A dangerous gamble on football broadcasting

Published

Credit: Unsplash

Dylan Tuck
Sports Editor

For a long time now, gambling and sporting events have gone hand in hand. Placing a “cheeky” bet on your football team, laying down an accumulator on a host of matches, or chucking a tenner on the next horse to win a race –it’s never been easier to gamble. Football in particular is one of the most gambled on sports there are, so much so that you’ll find it difficult to watch a match on UK television without ad breaks being littered with betting offers.

Over the past few years, gambling and its advertising has become more strict, yet still issues arise surrounding the idea of gamble awareness, or safe gambling. The FA, as the leading football organisation in England and in partnership with other competitions like the Premier League, has previously taken a firm standpoint on gambling safety with campaigns like “When The Fun Stops” tied hand in hand with match coverage and advertising. Many see these campaigns as a step forward in helping reduce dangerous gambling within sport, while still advertising it safely.

Yet, the FA has recently come under fire from the Gambling Commission regarding selling match rights to gambling sites via International Management Group (IMG). This means that for fans who aren’t at the match in person, the only legal way to stream the game is through gambling sites such as Bet365, Betfair, William Hill, Coral, Ladbrokes, Unibet, and Paddy Power. The controversy of this is that not only does it actively encourage fans to gamble in order to watch football, it actively requires them to – on top of the fact that the FA announced it was cutting its ties with gambling firms in July 2017 (although it is understood the betting rights deal was done earlier than this announcement, in January of the same year).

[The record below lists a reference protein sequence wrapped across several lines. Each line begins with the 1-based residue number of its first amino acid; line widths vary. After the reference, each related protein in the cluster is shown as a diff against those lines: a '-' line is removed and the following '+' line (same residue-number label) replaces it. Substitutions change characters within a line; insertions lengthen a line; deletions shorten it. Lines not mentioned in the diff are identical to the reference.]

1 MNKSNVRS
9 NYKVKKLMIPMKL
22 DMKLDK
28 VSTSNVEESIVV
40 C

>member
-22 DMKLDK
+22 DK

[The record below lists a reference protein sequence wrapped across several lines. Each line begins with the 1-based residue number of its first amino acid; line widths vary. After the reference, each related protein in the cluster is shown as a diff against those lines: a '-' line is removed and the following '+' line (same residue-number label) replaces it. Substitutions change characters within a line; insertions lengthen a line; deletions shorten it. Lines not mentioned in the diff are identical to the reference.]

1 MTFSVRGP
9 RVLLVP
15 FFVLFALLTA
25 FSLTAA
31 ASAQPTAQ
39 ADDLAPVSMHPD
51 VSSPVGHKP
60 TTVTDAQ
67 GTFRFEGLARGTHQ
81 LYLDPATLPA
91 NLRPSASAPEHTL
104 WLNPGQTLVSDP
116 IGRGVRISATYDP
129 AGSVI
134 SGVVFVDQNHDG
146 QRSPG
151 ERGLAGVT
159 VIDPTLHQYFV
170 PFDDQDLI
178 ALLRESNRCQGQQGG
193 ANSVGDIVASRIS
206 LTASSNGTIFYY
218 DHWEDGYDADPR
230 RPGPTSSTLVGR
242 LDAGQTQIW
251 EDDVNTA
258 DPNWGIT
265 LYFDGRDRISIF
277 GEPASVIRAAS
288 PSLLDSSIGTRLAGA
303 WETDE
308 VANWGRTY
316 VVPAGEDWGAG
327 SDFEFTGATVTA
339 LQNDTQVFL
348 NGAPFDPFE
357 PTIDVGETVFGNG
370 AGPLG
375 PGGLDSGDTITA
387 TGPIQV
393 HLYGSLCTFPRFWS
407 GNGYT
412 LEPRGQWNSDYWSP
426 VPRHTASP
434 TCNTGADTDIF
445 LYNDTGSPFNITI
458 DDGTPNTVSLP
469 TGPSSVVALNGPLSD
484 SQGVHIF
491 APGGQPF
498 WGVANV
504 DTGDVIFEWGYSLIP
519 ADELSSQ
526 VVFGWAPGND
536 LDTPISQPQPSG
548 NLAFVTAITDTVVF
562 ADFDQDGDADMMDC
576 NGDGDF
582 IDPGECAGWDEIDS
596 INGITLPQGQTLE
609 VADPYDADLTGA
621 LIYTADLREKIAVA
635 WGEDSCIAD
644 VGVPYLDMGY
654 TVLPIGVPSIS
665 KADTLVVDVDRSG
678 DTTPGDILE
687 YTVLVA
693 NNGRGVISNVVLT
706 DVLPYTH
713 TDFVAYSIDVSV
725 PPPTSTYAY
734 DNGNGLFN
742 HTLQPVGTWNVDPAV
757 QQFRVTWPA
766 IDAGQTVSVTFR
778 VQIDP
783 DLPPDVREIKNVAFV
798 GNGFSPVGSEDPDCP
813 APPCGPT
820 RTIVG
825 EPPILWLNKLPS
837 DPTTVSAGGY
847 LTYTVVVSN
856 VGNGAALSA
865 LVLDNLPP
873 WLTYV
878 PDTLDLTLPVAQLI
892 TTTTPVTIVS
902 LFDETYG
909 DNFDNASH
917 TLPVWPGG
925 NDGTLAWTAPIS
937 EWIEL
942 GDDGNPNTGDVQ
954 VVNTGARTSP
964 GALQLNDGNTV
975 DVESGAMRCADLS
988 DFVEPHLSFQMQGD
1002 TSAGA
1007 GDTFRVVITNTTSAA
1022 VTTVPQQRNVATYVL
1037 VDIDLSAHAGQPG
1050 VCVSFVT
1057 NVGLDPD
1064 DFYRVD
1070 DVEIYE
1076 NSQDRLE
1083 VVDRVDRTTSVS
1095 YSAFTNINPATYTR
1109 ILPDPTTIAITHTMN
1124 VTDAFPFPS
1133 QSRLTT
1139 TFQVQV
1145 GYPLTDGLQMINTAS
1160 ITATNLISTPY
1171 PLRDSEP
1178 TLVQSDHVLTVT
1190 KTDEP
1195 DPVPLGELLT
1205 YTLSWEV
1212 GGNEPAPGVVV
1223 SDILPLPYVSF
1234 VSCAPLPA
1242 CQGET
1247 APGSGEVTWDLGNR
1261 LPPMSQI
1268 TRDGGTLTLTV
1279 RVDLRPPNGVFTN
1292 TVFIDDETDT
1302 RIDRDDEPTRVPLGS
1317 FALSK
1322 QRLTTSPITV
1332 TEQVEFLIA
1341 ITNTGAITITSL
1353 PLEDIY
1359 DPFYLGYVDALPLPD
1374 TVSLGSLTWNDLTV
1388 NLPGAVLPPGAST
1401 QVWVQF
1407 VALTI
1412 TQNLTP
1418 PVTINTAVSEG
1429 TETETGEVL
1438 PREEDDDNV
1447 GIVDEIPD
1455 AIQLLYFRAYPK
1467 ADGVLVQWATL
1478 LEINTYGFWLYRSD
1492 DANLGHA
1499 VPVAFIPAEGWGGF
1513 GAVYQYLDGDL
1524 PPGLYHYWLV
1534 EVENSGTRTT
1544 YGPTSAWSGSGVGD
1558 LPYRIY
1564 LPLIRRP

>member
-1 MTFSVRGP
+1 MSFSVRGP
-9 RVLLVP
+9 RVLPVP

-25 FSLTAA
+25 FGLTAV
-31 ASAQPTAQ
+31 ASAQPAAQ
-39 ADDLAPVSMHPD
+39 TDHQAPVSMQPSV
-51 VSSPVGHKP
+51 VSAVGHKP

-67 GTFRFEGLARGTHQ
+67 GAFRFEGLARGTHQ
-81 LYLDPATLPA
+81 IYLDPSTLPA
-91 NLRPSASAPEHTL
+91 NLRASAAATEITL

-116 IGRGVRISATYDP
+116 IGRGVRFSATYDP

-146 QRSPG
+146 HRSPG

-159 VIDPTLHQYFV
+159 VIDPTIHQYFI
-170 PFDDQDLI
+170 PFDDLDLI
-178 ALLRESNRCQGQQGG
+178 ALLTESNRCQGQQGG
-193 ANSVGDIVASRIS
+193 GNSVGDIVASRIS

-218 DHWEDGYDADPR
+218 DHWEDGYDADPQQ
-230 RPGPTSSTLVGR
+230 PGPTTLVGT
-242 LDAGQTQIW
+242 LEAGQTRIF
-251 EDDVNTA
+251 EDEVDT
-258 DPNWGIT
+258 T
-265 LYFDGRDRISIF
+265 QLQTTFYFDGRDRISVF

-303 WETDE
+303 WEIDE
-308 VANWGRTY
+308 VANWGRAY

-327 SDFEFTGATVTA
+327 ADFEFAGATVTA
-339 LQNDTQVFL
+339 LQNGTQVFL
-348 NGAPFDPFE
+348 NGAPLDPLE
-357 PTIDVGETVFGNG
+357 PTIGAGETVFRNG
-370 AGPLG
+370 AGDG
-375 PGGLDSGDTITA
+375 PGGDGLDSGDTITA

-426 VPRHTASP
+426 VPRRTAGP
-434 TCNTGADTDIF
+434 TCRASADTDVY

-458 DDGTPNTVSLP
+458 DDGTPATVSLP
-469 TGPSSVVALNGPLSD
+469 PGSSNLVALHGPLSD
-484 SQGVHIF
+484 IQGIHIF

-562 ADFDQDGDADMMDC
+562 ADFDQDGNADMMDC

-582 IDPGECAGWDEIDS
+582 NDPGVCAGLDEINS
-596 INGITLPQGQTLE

How the arrangement works is that when on the betting sites (at least in the case of Bet 365), the match streams become available to anyone who has placed a bet or put a deposit in their account within 24 hours prior to the match kick-off time. The UK has a “3pm blackout” which means all games played at 3 o’clock are not allowed to be broadcast live on television –but this law bypasses that, meaning betting companies that stream the games are allowed to show the games as they are technically not shown on TV, but via the internet. Such rules means that gambling becomes a necessity in order to watch the match legally –a decision that has aggravated sports minister Nigel Adams, who claims the government is “very angry” at the FA’s decision, noting particular disappointment that the betting streams comes “on a weekend when the FA very worthily had the Heads Up mental health campaign”(an initiative that pushed the kick-off time of each match back by one minute to allow all involved to take a moment to think about their mental wellbeing). Adams also stated that “[the FA] is also looking at all options to see if this current deal can be restricted”. It is also reported that IMG has sold the rights internationally to external betting companies, although complete details are yet to be confirmed.

The deal shows the FA in poor light, but more importantly, shows football’s willingness to find profit over its audience’s potential ill-wellbeing. While the state of play is likely to change in reaction to this –meaning screening games on betting sites will become further limited –for fans who struggle with gambling addictions, as things stand, they are cornered into placing themselves at risk if they are to watch their team play. Adams also noted that the problem is potentially wider than one FA Cup gameweek, “urg[ing] all other sporting bodies to look at their broadcast agreements”, so perhaps this is just the start of a sea of change.